The national parks, monuments, forests and recreation areas of the Colorado Plateau have long been popular destinations for travelers. Together with their stunning landscapes, these reserves share another common resource: some of the cleanest air remaining in the contiguous 48 United States. It is clean air that allows sweeping panoramas of color and texture stretching over thousands of square miles. Of course, clean air is also critical for the health of resident plants and animals.
Many visitors to Canyonlands don't see the clear vistas they expect. A haze often hangs in the air, and most of this haze is not natural: it is air pollution, carried on the wind from distant coal-fired power plants and other industrial facilities.
Canyonlands is considered a Class I area under the Clean Air Act, which requires that the park receives the highest level of air- quality protection. Consequently, Canyonlands participates in the National Park Service's comprehensive air resources management program, designed to assess air pollution impacts and protect air quality related resources.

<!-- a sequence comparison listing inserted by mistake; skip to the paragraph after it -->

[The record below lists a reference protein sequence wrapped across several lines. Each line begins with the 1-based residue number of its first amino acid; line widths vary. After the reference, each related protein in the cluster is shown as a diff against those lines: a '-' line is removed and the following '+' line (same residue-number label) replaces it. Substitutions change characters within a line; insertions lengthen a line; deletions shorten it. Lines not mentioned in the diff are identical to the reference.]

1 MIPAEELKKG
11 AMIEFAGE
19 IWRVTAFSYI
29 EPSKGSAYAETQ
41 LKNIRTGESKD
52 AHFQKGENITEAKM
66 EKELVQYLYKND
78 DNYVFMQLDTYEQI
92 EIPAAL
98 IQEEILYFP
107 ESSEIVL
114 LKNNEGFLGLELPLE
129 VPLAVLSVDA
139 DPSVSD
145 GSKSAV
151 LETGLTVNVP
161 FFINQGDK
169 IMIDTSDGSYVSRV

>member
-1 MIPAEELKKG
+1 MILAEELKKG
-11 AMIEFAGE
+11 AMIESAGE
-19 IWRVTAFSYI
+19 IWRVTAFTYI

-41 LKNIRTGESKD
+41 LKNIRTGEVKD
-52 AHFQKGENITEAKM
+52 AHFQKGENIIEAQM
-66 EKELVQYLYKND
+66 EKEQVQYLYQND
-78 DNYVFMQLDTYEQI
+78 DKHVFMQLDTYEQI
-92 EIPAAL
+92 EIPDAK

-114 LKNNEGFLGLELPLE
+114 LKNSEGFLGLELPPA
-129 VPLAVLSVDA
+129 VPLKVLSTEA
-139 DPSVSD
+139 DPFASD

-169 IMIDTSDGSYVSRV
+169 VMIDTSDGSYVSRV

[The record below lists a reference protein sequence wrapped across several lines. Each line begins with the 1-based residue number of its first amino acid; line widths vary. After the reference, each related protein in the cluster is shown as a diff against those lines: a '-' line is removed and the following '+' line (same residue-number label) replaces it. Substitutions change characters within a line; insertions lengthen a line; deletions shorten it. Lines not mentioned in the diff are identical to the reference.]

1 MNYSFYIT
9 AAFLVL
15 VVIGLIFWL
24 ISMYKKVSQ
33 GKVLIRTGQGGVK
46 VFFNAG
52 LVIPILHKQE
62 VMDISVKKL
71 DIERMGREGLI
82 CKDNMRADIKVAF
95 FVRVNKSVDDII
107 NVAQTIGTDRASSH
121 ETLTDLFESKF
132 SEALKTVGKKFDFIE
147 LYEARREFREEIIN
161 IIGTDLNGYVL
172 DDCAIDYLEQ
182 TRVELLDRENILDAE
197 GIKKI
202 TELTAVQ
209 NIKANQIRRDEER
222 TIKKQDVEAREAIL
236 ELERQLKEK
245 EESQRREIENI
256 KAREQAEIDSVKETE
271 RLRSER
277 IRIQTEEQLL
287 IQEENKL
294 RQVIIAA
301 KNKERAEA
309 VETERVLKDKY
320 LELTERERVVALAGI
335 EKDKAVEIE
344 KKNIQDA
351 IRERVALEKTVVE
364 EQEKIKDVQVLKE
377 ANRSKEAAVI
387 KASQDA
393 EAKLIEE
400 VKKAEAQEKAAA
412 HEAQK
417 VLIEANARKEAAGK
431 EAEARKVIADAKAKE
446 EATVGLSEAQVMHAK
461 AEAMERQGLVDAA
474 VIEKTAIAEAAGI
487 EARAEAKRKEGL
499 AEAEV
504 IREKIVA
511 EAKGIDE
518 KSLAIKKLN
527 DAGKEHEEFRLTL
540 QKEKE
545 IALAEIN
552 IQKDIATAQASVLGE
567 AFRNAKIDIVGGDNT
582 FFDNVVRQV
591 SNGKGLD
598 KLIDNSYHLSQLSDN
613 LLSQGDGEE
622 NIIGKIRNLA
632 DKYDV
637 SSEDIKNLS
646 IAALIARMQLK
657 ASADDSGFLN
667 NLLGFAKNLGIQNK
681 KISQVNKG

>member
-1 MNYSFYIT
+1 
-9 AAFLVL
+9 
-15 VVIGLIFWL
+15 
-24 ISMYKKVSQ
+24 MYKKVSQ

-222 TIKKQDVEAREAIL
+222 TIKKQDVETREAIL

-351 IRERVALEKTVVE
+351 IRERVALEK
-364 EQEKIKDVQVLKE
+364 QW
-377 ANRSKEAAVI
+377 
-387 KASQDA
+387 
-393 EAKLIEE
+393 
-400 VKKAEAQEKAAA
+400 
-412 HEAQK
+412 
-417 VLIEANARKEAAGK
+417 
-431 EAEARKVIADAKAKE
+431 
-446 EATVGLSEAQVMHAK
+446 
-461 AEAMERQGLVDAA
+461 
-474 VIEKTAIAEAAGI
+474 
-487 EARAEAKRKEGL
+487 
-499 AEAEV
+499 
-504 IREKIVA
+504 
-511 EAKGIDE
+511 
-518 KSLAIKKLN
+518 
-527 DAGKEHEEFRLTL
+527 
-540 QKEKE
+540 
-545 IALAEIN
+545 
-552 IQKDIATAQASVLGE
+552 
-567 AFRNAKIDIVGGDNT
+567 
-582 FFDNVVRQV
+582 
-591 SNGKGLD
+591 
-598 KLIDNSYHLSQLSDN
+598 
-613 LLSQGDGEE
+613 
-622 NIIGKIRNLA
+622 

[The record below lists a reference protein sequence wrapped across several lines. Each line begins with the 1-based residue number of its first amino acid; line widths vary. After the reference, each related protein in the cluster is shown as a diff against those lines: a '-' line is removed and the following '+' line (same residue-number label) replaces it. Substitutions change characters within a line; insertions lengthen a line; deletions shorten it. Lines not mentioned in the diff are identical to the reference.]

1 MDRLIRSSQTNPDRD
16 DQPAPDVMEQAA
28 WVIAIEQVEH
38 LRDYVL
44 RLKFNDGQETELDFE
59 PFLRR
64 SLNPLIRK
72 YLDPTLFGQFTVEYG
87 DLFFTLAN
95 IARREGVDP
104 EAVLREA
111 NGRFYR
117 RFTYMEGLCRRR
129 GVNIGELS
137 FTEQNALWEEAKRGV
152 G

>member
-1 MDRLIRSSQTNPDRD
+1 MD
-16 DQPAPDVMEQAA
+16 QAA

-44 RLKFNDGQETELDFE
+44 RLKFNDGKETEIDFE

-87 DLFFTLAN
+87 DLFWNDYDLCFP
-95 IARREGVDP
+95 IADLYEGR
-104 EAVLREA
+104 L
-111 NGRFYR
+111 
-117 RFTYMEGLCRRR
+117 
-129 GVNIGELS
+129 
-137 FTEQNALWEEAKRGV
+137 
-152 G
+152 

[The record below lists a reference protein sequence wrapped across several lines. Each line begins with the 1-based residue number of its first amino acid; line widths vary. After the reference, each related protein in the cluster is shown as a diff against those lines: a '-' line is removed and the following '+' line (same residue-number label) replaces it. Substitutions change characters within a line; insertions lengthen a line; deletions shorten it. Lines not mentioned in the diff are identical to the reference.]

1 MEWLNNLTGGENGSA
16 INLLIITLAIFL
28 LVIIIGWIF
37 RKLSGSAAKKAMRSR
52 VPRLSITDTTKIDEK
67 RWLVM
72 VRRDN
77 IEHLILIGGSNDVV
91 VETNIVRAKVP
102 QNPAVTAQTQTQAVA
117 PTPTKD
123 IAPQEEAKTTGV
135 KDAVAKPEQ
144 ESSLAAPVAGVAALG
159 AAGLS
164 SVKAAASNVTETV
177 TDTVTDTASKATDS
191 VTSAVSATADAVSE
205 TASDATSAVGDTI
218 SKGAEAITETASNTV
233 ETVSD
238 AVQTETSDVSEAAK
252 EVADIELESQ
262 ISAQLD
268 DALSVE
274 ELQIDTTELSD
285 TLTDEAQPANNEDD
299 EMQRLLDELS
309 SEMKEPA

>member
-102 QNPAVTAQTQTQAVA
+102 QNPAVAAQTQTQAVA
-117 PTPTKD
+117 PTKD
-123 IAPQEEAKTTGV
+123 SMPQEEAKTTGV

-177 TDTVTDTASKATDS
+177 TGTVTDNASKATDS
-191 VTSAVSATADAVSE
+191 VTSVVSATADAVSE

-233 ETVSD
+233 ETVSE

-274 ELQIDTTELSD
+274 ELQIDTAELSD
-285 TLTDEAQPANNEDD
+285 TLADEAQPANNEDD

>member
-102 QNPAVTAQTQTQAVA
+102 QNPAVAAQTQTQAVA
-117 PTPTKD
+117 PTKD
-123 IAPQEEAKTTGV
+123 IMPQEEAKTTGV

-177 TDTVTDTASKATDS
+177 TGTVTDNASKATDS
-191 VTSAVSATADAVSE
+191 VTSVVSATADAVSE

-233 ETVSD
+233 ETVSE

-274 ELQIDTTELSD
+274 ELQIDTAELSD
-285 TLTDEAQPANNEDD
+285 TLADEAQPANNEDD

A monitoring station at the Island in the Sky District of Canyonlands records ozone and gaseous air pollutants in the atmosphere of the Colorado Plateau.
Did You Know?
The Utah juniper, one of the most common trees in the southwest, has the ability to self-prune. During droughts, these trees will cut off fluids from one or more branches so that the rest of the tree can survive. More...